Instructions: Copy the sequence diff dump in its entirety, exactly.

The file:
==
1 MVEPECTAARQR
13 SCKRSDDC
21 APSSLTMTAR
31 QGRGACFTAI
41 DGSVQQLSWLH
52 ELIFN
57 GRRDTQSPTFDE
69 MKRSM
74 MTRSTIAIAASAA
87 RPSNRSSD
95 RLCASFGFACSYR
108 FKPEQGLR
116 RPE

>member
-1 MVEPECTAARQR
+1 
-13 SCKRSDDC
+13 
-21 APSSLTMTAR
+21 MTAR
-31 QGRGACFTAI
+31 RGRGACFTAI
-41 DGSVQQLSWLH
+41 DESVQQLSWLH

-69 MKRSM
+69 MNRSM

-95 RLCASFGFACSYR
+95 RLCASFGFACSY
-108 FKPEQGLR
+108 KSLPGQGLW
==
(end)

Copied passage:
1 MVEPECTAARQR
13 SCKRSDDC
21 APSSLTMTAR
31 QGRGACFTAI
41 DGSVQQLSWLH
52 ELIFN
57 GRRDTQSPTFDE
69 MKRSM
74 MTRSTIAIAASAA
87 RPSNRSSD
95 RLCASFGFACSYR
108 FKPEQGLR
116 RPE

>member
-1 MVEPECTAARQR
+1 
-13 SCKRSDDC
+13 
-21 APSSLTMTAR
+21 MTAR
-31 QGRGACFTAI
+31 RGRGACFTAI
-41 DGSVQQLSWLH
+41 DESVQQLSWLH

-69 MKRSM
+69 MNRSM

-95 RLCASFGFACSYR
+95 RLCASFGFACSY
-108 FKPEQGLR
+108 KSLPGQGLW